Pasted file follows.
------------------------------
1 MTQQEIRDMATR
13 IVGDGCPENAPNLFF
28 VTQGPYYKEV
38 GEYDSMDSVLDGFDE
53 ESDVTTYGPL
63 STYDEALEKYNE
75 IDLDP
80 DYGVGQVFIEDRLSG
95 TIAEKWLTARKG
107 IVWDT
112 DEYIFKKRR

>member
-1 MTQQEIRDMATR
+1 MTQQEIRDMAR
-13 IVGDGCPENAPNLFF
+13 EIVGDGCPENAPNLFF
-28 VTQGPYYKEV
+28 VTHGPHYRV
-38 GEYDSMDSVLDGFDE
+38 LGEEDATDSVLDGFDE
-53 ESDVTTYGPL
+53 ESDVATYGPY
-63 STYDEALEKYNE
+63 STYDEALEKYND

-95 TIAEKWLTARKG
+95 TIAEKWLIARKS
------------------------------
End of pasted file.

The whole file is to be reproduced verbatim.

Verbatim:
1 MTQQEIRDMATR
13 IVGDGCPENAPNLFF
28 VTQGPYYKEV
38 GEYDSMDSVLDGFDE
53 ESDVTTYGPL
63 STYDEALEKYNE
75 IDLDP
80 DYGVGQVFIEDRLSG
95 TIAEKWLTARKG
107 IVWDT
112 DEYIFKKRR

>member
-1 MTQQEIRDMATR
+1 MTQQEIRDMAR
-13 IVGDGCPENAPNLFF
+13 EIVGDGCPENAPNLFF
-28 VTQGPYYKEV
+28 VTHGPHYRV
-38 GEYDSMDSVLDGFDE
+38 LGEEDATDSVLDGFDE
-53 ESDVTTYGPL
+53 ESDVATYGPY
-63 STYDEALEKYNE
+63 STYDEALEKYND

-95 TIAEKWLTARKG
+95 TIAEKWLIARKS